In order to reset the Nigerian economy, the federal government has been advised to develop policies that would enable the country to achieve economic growth rate that is higher than its population growth rate.
Head of Research at Agusto & Co, Mr Jimi Ogbobine, gave the advice while speaking at the 2018 annual conference of the Finance Correspondents Association of Nigeria (FICAN) held in Lagos.
Nigeria's population growth rate of about 2.7 per cent has completely overtaken its economic growth with the Gross Domestic Product (GDP) figures for the second quarter 2018 showing growth rate of 1.50 per cent (year-on-year).
Ogbobine, stressed that the government should take more loans to fund critical infrastructure.
He explained: "If you look at our GDP for instance, the best-case scenario is that GDP growth rate is going to be about two per cent, but our population growth is at about three per cent. What that means is that our population growth rate has outstripped our GDP growth rate and as a result of that, our per capital income has reduced.
"So, the country needs to discuss the fundamental issues. When you have a growth rate that is smaller than your population rate, what it means is that you are going to be as a country getting poorer and it leads to insecurity."
Ogbobine pointed out that the bulk of funds to finance the country's infrastructure would come from borrowing, with a larger share being domestic debts. He added that funding the capital budget would require higher than planned borrowing with adverse implications for interest rates and interest costs for the economy.
"The federal government's borrowing to fund infrastructure is likely to be between N1.2 trillion to N1.6 trillion. The implementation is unlikely to start before the second quarter and revenue is likely to be lower than planned. Actual funding from asset restructuring, recoveries and "other" may be substantially lower than the planned level of N2 trillion.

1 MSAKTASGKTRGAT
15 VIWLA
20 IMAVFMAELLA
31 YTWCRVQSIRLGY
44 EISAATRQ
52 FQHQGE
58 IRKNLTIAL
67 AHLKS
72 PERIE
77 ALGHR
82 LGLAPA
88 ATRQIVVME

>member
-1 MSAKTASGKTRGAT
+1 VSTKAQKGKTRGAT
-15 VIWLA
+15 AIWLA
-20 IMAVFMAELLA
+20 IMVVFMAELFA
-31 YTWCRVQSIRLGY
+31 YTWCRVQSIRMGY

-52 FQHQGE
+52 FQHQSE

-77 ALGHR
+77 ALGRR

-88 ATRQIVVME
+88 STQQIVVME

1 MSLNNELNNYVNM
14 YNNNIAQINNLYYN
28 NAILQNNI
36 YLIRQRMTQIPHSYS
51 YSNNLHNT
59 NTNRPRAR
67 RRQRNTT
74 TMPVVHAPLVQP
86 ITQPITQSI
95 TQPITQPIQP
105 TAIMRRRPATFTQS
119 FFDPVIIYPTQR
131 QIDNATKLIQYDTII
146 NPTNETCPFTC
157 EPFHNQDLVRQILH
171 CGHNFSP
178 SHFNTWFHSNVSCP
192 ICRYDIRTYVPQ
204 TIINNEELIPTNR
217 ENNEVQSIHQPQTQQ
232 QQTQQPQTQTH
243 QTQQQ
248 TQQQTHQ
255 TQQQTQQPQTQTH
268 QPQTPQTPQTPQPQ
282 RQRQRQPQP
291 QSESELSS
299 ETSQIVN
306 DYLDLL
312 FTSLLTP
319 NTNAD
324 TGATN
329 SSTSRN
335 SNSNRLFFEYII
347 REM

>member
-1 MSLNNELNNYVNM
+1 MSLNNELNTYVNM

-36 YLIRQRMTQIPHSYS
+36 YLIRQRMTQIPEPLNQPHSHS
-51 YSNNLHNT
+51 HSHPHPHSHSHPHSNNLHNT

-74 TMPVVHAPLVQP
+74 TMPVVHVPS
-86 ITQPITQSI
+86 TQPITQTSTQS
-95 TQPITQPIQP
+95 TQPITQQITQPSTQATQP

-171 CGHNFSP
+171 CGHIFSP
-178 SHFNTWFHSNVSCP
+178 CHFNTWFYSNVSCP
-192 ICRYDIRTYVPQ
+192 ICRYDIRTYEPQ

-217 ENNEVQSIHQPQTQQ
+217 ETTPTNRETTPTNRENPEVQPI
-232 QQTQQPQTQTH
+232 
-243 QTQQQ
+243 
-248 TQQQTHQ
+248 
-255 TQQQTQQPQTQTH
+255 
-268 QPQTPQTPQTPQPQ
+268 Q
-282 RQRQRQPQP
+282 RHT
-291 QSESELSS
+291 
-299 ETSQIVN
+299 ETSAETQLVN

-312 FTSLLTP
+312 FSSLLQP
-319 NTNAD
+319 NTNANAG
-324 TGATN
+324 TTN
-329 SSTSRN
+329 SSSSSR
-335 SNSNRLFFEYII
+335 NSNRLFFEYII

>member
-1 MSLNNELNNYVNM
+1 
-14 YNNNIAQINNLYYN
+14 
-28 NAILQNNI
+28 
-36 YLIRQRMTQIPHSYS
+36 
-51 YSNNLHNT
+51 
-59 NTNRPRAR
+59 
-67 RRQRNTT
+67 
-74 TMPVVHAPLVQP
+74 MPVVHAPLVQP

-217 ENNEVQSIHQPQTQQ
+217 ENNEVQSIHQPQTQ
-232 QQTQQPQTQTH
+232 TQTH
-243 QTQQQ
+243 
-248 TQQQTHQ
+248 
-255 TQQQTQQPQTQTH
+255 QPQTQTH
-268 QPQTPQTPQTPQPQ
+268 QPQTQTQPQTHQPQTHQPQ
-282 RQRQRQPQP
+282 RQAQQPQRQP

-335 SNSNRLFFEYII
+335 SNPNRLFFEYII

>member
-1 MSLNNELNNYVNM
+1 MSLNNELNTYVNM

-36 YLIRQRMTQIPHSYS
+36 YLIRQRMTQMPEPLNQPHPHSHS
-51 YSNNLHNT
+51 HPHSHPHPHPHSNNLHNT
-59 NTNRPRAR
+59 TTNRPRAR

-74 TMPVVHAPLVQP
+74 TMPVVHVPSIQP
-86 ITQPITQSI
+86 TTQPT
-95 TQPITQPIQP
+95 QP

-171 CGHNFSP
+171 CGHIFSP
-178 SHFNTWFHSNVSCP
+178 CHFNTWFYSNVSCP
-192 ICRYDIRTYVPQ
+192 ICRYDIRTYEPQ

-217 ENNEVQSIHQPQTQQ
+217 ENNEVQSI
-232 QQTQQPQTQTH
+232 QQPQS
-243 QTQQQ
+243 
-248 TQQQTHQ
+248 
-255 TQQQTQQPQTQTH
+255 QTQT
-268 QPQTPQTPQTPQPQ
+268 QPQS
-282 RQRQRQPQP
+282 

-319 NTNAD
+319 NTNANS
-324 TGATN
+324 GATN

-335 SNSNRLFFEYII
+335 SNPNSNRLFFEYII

"Therefore, fully funding the capital budget will mean higher than planned borrowing, with adverse implications for interest rates and interest costs.
"Every kobo of infrastructure spending is financed by debt constrains ability to fully fund budgeted amounts. Debt as percentage of revenue is significantly higher than the median, of 200 per cent for countries in Middle East & Africa.
"Federal government plan to partly finance 2018 capital expenditure with proceeds of asset sales," he said.
Speaking on inflation, he said a hyper-inflationary environment is one where prices double at least every three years. "This means inflation rate of about 25 per cent per annum. In such environments, investors hold savings in low inflation currencies in dollars, pounds sterling and Euros and business persons price products (particularly those with a high import content) in these low inflation currencies, usually the dollar. In effect, such environments are "dual currency environments".
"Real GDP per capita should grow in 2018. It should be easier for businesses to access forex to fund their operations. Most businesses should see top line and profit growths. Unemployment rate will fall but the level will remain high," he stated.
Continuing, the analyst said actual deficit may be lower than planned deficit largely because of a low implementation of the capital budget.
Ogbobine, said based on the long-term inflation difference, the naira-dollar exchange rate should close 2018 at about N420/1 in the Investors'& Exporters' forex window.
He however predicted that if oil revenues increase, the CBN would try to maintain interest rate at its current level.
He explained that despite Nigeria remains Africa's largest economy but noted that the country's over-reliance on crude oil exports poses a challenge to the economy.